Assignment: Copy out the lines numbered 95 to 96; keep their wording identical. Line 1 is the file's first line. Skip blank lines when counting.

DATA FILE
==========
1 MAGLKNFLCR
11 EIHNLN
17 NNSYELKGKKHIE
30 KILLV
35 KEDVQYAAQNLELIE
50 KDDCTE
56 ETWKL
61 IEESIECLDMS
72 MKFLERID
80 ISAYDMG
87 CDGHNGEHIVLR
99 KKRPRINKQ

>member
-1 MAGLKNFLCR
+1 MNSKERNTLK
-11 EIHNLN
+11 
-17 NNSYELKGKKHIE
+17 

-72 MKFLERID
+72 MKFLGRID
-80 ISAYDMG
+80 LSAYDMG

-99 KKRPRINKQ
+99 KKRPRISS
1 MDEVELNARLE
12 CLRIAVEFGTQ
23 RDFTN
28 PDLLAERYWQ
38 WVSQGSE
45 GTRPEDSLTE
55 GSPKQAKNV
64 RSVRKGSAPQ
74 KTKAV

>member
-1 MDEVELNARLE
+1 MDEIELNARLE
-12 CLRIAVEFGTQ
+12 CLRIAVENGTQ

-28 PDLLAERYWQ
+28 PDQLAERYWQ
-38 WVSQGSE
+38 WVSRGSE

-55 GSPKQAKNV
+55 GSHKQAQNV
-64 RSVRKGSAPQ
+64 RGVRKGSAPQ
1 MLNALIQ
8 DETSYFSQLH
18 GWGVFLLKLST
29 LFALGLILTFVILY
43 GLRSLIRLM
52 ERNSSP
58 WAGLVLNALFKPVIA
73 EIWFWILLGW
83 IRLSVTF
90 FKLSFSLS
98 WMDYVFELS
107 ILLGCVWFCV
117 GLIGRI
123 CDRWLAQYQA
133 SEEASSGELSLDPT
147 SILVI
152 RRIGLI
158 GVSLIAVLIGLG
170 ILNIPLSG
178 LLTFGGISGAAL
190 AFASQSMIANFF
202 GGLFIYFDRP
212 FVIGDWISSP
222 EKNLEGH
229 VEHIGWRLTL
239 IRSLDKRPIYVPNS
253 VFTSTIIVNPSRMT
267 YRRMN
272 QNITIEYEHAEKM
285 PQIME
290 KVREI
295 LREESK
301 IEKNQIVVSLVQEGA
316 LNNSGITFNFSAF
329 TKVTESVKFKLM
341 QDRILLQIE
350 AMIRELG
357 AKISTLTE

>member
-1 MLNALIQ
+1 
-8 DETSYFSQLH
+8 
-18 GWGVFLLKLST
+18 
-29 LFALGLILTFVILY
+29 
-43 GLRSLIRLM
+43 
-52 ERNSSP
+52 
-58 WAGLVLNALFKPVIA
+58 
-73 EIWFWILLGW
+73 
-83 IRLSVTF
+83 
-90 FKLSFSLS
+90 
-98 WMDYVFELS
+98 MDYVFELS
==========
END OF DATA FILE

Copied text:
-43 GLRSLIRLM
+43 